When it comes to operating a small manufacturing company in the U.S. it is the best of times and it is the worst of times. The economy continues to grow, federal corporate taxes are at their lowest rate in memory, and the government is finally taking steps to limit the unrestrained access low-cost competitors have enjoyed for years.
However, every silver cloud has a grey lining and the in the case of operating a small manufacturing company this includes growing competition, ability to keep up with customer demands, and being able to upgrade capabilities without breaking the bank.
Does this sound familiar? Well, you are not alone as thousands of small manufacturers are facing the same issues. As such, this article will look at how small manufacturers can expand without going broke.
Limit Unprofitable Customers
The customer might always be right, but if you are running a small manufacturing company then you know the high cost of continuing to service unprofitable customers. As such, you will want to regularly review your customer to see how much it costs to make the products they are ordering.
In some cases, you might be able to negotiate a higher price, while in others you might want to consider outsourcing this production to a subcontractor. However, you’ll want to make sure your payment terms are as good if not better than what your customer is giving you. If not, then you are basically acting as the customer’s bank.
Another option might be to look at lower cost equipment – for example, used plastic machinery. In some cases, this might help you to run production at a lower cost than the machinery you already have.
If none of these options work then you either want to sit down with the customer to reconfigure the terms of your agreement, or slowly let go of their business. Granted you don’t want to get a reputation as a bad supply. But if you aren’t making money on a customer’s business, then it’s probably not a good idea to work with them.
Cash is King
Your sales are booming and your profits, at least on paper look great. However, there is never enough money at the end of the month. Does this sound familiar? Well, it is a problem faced by companies large and small. For this reason, your focus shouldn’t only be on your top and bottom lines. Granted, these are important but you should also pay attention to your cash flow.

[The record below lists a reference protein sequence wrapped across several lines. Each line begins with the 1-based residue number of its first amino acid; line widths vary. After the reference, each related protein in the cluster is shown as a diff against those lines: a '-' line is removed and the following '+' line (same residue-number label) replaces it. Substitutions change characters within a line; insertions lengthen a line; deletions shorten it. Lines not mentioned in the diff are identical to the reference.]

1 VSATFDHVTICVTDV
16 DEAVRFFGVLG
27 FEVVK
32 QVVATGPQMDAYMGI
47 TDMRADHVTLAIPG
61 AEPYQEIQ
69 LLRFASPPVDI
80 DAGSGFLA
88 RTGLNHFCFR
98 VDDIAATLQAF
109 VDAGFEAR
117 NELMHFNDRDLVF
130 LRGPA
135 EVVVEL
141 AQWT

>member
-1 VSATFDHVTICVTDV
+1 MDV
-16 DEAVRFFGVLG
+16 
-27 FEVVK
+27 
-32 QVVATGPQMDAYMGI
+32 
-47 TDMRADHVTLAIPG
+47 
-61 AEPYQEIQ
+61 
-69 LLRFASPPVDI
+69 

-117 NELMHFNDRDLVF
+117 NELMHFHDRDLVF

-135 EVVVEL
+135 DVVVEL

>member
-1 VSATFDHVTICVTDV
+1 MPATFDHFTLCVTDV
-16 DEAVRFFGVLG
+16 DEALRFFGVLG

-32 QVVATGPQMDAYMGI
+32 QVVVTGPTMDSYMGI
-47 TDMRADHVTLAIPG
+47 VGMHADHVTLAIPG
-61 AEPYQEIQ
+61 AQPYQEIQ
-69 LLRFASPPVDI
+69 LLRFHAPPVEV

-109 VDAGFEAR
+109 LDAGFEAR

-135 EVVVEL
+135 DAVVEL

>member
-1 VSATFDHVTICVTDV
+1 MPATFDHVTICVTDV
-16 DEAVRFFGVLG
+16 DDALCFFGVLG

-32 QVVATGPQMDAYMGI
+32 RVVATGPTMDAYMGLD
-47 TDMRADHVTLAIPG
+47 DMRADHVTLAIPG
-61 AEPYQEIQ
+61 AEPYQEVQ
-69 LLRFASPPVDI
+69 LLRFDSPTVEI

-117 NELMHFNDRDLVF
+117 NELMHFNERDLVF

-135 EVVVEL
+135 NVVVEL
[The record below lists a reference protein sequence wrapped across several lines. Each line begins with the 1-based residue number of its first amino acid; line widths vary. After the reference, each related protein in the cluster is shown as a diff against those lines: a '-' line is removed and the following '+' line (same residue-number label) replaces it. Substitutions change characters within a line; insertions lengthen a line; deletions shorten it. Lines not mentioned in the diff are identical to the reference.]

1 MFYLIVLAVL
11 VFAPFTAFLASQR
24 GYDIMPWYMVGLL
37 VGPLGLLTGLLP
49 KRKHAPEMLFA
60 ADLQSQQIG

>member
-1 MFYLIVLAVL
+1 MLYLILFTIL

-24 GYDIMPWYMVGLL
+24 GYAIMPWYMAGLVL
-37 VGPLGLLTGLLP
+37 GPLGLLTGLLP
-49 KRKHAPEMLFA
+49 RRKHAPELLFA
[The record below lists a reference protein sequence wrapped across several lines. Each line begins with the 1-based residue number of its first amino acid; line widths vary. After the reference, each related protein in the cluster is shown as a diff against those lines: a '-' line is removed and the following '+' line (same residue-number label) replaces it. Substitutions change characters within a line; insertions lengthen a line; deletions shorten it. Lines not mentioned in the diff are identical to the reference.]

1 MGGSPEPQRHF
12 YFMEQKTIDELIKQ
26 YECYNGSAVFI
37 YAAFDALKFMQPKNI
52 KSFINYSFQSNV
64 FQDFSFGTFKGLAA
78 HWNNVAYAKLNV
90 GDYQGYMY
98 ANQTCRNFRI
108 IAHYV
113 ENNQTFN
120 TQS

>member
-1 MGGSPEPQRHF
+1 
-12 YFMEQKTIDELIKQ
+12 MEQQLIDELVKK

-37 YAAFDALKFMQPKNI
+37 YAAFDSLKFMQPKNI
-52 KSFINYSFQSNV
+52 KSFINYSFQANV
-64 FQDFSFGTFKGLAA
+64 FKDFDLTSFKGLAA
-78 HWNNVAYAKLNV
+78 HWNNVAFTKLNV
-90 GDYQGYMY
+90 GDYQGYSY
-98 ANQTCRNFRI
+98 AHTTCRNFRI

This is the measure of all cash inflows (e.g. sales and investment income) and outflows (e.g. expenses and financing costs). Tracking this information will give you a better idea of your cash position and will alleviate much of the stress when it comes to knowing if you have enough cash on hand.
An added benefit of tracking your cash flow is that it will help you to build up the money needed to grow your business. This works when you can collect on your sales faster than you need to pay your expenses. Having this buffer will give you the cash you need to either purchase additional equipment outright or to get more attractive finance terms – both of which will help you grow without going broke.
Develop a Strong Network of Subcontractors
The old model of having every process in-house is capital intensive and can lead to tremendous waste – especially for small manufacturers. Given this, a better way to meet requests to expand your capabilities is to develop a strong network of subcontractors. Granted this won’t fit every case, but having a strong supplier development and management program will help you to add capabilities without needing to tie up cash in new equipment.
Become a Strong R&D Partner
One of the best ways to expand a manufacturing business is to focus on your customer’s R&D processes. The reason is simple, if you help to develop the products, then you are likely to be the primary supplier. While the focus on R&D does not come without some costs, the long-term benefits of building customer relationships and owning more of their product development will help to secure the future of your business.
Some specific steps to help develop R&D capabilities include developing your rapid prototyping capabilities – such as 3-D printing – as well as installing a stage-gate process to help provide transparency in the development process. Beyond this, you can also look at opportunities to expand process capabilities by handling high-performance materials as this will give you a competitive advantage for a marginal cost.